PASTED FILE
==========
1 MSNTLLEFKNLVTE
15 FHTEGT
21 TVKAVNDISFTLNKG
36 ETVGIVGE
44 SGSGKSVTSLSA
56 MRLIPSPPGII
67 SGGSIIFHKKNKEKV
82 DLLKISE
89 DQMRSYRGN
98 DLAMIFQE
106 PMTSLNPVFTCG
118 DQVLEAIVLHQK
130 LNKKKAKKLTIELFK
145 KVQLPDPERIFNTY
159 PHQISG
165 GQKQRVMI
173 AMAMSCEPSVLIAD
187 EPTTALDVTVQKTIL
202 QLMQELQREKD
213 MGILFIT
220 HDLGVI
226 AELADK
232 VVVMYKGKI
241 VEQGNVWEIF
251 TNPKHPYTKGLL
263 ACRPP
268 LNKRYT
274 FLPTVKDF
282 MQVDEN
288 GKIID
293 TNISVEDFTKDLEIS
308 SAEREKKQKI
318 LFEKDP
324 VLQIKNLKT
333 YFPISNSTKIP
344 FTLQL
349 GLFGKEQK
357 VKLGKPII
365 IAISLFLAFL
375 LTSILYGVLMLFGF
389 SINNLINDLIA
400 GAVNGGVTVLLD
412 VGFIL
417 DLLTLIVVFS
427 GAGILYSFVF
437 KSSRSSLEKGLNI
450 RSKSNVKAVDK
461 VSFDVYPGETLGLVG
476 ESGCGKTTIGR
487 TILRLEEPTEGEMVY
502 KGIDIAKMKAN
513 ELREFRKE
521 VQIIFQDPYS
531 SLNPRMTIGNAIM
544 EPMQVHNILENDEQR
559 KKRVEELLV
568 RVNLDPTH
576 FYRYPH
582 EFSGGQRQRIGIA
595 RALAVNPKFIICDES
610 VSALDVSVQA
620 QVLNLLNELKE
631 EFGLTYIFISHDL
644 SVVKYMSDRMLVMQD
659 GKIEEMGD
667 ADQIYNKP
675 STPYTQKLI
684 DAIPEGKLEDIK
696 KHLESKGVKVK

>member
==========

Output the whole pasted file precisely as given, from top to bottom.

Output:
1 MSNTLLEFKNLVTE
15 FHTEGT
21 TVKAVNDISFTLNKG
36 ETVGIVGE
44 SGSGKSVTSLSA
56 MRLIPSPPGII
67 SGGSIIFHKKNKEKV
82 DLLKISE
89 DQMRSYRGN
98 DLAMIFQE
106 PMTSLNPVFTCG
118 DQVLEAIVLHQK
130 LNKKKAKKLTIELFK
145 KVQLPDPERIFNTY
159 PHQISG
165 GQKQRVMI
173 AMAMSCEPSVLIAD
187 EPTTALDVTVQKTIL
202 QLMQELQREKD
213 MGILFIT
220 HDLGVI
226 AELADK
232 VVVMYKGKI
241 VEQGNVWEIF
251 TNPKHPYTKGLL
263 ACRPP
268 LNKRYT
274 FLPTVKDF
282 MQVDEN
288 GKIID
293 TNISVEDFTKDLEIS
308 SAEREKKQKI
318 LFEKDP
324 VLQIKNLKT
333 YFPISNSTKIP
344 FTLQL
349 GLFGKEQK
357 VKLGKPII
365 IAISLFLAFL
375 LTSILYGVLMLFGF
389 SINNLINDLIA
400 GAVNGGVTVLLD
412 VGFIL
417 DLLTLIVVFS
427 GAGILYSFVF
437 KSSRSSLEKGLNI
450 RSKSNVKAVDK
461 VSFDVYPGETLGLVG
476 ESGCGKTTIGR
487 TILRLEEPTEGEMVY
502 KGIDIAKMKAN
513 ELREFRKE
521 VQIIFQDPYS
531 SLNPRMTIGNAIM
544 EPMQVHNILENDEQR
559 KKRVEELLV
568 RVNLDPTH
576 FYRYPH
582 EFSGGQRQRIGIA
595 RALAVNPKFIICDES
610 VSALDVSVQA
620 QVLNLLNELKE
631 EFGLTYIFISHDL
644 SVVKYMSDRMLVMQD
659 GKIEEMGD
667 ADQIYNKP
675 STPYTQKLI
684 DAIPEGKLEDIK
696 KHLESKGVKVK

>member